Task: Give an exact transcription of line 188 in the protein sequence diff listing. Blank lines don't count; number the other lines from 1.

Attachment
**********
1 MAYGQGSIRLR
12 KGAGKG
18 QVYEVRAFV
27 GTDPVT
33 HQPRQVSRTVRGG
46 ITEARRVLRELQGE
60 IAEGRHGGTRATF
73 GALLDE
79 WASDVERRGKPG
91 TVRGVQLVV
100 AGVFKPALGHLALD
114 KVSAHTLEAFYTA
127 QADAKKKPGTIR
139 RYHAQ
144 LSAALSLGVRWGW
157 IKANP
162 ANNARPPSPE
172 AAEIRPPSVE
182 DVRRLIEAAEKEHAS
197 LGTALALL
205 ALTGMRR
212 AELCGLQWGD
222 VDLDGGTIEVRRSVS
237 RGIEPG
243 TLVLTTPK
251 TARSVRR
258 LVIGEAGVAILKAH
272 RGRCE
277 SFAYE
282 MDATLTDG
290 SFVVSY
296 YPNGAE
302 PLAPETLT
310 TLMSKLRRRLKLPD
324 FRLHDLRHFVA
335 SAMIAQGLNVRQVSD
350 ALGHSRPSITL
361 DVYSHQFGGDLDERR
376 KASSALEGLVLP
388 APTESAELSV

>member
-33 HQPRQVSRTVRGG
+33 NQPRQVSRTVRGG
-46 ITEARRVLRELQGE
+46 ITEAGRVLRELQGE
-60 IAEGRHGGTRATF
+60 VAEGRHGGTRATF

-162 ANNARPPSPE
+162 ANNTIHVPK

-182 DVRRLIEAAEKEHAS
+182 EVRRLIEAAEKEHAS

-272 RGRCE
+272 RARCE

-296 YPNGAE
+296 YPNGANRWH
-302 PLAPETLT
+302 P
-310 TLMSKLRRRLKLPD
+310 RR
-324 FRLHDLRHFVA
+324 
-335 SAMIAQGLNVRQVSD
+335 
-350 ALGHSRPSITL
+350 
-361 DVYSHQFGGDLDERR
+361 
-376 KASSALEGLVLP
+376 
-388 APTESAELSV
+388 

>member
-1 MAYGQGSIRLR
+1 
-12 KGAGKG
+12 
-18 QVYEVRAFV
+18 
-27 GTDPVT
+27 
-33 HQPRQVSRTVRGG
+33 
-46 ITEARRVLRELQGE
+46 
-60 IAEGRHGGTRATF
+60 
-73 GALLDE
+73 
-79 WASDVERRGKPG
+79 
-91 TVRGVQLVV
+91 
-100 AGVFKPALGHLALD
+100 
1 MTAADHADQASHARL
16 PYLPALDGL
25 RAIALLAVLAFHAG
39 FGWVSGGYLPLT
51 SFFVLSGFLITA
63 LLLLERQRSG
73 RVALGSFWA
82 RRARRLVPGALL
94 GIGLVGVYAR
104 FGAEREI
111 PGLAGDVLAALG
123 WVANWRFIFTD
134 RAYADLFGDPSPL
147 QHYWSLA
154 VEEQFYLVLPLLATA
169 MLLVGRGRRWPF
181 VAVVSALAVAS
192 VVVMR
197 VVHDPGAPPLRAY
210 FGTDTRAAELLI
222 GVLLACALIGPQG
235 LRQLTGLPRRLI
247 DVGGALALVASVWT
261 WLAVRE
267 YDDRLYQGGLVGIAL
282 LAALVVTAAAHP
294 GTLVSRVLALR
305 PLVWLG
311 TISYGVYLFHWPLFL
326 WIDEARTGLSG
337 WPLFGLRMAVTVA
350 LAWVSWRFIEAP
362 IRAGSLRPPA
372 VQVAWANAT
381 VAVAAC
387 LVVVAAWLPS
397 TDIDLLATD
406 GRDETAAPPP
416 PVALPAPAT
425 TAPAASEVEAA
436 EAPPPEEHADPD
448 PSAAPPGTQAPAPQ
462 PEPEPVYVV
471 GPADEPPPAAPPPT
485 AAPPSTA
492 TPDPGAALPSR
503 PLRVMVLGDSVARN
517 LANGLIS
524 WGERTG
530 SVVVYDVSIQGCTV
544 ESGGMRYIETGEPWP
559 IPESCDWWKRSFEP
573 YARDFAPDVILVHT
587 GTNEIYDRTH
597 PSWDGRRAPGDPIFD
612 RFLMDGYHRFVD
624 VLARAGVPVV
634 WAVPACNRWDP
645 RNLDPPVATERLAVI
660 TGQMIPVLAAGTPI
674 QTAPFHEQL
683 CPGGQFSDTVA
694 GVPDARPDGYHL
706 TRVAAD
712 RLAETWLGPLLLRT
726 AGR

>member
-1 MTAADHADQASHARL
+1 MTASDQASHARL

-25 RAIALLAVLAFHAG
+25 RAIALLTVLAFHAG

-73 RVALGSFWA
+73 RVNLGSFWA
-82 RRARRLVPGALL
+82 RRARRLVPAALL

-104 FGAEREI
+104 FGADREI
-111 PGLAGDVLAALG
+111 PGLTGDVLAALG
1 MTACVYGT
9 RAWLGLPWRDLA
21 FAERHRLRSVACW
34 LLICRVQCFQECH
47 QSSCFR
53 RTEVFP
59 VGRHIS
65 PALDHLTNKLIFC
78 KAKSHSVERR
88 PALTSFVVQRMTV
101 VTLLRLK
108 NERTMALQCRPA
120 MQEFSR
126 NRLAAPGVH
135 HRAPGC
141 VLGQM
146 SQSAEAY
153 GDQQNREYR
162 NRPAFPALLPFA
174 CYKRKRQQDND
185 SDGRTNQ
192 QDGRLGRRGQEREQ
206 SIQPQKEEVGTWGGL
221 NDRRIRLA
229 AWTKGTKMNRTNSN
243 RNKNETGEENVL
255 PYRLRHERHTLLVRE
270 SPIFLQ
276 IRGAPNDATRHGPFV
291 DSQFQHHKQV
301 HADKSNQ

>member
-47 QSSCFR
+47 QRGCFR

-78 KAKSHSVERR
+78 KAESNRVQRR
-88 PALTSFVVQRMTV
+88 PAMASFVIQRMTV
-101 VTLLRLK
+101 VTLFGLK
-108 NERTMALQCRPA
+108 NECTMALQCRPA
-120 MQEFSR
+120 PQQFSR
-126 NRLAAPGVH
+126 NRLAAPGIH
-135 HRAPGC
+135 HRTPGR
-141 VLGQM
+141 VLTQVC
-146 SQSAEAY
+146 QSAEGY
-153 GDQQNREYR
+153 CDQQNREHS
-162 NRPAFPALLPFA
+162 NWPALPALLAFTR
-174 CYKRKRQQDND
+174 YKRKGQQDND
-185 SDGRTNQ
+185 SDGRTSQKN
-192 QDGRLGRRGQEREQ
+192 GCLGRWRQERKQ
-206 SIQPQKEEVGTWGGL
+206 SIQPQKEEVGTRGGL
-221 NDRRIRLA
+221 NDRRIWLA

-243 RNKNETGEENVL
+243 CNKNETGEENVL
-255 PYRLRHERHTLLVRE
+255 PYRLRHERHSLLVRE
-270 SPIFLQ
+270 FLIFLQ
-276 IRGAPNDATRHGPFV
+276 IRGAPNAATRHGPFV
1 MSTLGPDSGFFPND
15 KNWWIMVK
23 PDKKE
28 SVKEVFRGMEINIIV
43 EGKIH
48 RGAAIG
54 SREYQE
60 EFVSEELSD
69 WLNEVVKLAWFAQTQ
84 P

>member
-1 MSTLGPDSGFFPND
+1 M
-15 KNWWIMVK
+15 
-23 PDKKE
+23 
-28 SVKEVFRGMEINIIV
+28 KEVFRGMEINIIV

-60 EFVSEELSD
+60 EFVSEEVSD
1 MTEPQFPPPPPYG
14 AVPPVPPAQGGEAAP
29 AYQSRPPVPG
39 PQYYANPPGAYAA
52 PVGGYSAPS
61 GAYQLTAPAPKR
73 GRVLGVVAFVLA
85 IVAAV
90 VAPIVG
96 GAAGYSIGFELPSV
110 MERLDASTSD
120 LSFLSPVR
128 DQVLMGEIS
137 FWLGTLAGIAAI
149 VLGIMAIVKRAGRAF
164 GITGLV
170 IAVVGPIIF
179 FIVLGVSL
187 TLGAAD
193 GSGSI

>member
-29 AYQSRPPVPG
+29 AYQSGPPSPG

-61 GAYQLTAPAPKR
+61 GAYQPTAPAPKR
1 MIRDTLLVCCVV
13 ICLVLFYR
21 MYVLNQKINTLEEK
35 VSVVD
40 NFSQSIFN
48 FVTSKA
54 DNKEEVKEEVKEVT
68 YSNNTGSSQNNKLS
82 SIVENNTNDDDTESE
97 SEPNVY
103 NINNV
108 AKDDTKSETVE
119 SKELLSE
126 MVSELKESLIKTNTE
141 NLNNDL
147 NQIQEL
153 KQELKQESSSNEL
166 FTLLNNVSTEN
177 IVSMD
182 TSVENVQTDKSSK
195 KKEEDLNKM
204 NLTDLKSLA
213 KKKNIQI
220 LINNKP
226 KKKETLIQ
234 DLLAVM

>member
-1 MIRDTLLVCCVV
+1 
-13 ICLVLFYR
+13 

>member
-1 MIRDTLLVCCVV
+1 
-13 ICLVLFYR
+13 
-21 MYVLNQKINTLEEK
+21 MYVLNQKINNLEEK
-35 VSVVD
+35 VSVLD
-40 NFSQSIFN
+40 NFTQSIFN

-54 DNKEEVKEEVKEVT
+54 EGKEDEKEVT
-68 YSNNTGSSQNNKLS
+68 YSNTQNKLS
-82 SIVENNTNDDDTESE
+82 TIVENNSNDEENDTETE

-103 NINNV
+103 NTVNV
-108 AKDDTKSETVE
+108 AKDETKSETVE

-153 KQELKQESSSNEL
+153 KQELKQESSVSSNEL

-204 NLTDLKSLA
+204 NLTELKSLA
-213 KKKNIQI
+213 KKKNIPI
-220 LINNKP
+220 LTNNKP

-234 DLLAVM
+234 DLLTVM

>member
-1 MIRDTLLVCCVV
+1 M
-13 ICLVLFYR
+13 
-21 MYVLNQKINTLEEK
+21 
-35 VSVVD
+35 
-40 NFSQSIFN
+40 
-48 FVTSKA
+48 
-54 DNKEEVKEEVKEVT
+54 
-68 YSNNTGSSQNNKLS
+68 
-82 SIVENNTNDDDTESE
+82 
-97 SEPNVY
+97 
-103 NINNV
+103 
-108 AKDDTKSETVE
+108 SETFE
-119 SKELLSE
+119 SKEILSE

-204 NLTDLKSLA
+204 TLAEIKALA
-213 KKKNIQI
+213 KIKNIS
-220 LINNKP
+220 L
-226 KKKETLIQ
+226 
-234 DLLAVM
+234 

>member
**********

135 HRAPGC